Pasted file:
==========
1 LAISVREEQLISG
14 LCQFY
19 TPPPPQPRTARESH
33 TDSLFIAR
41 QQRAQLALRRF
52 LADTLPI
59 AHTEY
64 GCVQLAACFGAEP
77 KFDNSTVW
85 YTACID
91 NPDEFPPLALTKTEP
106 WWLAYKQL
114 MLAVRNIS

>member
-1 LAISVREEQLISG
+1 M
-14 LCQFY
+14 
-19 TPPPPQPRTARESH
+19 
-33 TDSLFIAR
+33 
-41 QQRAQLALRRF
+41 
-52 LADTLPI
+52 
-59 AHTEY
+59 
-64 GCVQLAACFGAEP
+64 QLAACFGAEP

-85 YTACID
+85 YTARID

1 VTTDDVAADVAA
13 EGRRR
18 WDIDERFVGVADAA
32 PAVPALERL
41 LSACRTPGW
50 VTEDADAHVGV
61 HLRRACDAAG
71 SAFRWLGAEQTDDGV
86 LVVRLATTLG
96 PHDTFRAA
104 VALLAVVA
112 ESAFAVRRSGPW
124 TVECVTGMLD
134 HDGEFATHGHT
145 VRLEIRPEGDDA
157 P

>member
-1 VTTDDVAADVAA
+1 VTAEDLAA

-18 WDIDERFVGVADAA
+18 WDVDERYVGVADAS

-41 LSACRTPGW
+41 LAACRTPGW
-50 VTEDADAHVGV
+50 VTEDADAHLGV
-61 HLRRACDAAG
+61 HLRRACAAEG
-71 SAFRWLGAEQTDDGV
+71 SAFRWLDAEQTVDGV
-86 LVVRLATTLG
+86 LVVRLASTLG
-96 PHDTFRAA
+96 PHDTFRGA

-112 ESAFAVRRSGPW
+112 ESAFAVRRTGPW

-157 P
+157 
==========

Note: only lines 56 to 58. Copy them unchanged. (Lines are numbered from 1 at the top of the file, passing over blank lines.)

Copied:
-50 VTEDADAHVGV
+50 VTEDADAHLGV
-61 HLRRACDAAG